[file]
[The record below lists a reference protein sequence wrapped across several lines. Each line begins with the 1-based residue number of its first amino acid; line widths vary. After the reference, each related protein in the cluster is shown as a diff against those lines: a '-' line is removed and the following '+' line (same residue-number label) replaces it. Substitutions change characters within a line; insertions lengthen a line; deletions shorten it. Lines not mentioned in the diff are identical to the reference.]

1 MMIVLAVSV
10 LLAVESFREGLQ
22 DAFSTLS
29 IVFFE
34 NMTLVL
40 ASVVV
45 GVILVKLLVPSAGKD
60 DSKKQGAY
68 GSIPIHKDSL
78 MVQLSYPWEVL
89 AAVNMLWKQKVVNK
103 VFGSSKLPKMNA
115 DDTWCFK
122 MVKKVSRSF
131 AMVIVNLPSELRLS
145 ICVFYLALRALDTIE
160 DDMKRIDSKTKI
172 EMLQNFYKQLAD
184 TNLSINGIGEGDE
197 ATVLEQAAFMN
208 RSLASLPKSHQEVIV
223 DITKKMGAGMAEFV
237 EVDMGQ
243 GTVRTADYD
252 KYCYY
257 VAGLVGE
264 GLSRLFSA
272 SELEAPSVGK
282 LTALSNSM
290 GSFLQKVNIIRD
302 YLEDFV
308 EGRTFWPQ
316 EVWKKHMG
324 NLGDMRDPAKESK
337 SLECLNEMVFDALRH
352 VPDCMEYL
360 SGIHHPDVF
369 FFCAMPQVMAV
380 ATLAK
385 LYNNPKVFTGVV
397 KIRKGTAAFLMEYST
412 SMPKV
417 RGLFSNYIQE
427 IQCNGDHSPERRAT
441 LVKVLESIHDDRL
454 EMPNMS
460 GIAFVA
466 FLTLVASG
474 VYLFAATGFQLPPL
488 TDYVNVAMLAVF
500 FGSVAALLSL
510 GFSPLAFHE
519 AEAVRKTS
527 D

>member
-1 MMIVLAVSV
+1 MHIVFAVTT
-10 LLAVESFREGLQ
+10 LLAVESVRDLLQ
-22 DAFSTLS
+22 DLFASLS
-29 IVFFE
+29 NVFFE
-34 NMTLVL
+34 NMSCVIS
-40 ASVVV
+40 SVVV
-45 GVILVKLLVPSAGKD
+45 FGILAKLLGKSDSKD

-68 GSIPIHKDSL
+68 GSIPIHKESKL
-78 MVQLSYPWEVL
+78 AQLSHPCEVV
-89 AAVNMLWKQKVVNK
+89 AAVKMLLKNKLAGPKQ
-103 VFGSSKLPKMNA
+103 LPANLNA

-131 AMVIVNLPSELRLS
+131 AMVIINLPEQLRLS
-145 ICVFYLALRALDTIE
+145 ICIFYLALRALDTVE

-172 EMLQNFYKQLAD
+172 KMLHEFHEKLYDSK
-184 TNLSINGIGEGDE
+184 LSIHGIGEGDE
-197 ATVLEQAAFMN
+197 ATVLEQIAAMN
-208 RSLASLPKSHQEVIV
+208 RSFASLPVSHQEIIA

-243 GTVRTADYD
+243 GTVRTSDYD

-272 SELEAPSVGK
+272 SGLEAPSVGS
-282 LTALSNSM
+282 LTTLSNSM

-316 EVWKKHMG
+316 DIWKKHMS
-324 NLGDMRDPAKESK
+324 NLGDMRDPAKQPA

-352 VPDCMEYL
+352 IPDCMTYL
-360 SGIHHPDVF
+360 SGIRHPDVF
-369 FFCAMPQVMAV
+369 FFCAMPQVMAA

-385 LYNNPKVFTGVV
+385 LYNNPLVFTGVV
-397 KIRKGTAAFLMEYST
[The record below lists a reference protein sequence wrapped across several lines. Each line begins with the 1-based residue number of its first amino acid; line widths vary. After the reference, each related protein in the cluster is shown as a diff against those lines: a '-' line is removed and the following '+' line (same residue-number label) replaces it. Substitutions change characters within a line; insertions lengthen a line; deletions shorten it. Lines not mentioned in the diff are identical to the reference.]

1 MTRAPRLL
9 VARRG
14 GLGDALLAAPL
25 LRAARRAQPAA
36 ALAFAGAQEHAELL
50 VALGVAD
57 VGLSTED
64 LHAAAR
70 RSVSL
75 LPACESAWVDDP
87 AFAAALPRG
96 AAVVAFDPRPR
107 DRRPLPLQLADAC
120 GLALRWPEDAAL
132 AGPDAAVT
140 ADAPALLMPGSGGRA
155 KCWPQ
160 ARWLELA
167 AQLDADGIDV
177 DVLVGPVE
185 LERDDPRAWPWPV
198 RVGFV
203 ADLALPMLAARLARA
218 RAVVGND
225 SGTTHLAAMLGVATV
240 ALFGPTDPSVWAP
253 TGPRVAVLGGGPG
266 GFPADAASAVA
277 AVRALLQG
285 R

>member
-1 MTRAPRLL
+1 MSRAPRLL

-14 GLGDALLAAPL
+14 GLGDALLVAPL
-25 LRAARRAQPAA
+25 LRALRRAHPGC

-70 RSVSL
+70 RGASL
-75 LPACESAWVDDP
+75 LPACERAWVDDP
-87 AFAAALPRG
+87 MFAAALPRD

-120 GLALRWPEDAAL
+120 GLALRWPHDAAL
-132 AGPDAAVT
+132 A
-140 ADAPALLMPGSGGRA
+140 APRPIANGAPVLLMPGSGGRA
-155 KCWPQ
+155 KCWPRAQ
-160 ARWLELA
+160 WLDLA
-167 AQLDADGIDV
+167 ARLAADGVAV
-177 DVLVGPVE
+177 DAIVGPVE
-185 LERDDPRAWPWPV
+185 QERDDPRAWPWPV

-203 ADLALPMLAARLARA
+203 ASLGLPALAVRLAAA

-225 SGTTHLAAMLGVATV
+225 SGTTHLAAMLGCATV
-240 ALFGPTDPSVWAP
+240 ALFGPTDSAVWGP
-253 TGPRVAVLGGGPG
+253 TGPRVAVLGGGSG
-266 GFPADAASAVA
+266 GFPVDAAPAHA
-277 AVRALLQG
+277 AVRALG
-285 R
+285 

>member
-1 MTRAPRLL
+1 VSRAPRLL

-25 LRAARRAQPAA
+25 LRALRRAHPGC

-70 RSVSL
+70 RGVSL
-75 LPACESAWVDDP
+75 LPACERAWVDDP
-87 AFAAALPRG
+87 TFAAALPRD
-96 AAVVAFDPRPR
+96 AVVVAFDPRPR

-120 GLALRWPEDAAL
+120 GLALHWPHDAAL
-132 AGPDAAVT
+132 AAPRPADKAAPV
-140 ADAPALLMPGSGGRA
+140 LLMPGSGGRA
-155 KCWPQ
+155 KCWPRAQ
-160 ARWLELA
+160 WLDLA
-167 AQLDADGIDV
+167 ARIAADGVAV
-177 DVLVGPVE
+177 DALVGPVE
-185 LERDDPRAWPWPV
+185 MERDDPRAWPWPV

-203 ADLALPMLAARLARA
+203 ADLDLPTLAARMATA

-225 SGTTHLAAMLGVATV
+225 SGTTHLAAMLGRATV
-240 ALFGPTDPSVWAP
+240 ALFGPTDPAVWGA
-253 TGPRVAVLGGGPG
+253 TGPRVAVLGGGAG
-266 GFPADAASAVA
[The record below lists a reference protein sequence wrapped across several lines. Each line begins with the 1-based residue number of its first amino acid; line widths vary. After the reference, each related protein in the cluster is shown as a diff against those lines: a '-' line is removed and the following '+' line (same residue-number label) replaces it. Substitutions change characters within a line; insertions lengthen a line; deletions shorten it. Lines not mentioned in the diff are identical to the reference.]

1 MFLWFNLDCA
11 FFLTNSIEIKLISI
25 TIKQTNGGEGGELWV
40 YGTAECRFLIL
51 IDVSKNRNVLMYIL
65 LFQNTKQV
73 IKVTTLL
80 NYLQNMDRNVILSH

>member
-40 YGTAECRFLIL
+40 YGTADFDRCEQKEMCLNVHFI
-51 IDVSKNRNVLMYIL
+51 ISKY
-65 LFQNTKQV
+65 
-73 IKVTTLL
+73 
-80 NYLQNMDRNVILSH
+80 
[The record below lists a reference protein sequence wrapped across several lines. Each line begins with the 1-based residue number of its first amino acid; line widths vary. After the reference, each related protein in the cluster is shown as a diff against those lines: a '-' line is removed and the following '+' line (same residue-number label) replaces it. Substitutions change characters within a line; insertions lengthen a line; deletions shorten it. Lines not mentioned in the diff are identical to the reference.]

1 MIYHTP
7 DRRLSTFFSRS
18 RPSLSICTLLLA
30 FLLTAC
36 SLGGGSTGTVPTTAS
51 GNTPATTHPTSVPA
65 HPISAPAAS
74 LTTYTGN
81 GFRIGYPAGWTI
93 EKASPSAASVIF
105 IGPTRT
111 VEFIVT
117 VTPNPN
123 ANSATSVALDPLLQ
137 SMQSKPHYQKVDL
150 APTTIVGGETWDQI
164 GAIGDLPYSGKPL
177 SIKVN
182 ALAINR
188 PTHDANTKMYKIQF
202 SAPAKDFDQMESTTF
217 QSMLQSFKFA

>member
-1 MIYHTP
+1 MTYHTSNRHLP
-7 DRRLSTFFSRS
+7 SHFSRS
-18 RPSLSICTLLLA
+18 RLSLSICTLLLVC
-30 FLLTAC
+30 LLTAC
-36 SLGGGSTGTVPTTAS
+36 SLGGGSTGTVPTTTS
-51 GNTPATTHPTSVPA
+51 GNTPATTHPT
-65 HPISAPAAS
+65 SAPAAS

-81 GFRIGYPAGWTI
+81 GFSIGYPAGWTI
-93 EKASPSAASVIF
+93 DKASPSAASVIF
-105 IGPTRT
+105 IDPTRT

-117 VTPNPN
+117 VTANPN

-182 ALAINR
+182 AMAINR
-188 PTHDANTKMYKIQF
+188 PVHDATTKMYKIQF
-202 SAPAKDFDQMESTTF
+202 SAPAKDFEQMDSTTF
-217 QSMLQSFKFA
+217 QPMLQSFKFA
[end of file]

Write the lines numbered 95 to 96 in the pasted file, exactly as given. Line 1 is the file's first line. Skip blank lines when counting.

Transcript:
-282 LTALSNSM
+282 LTTLSNSM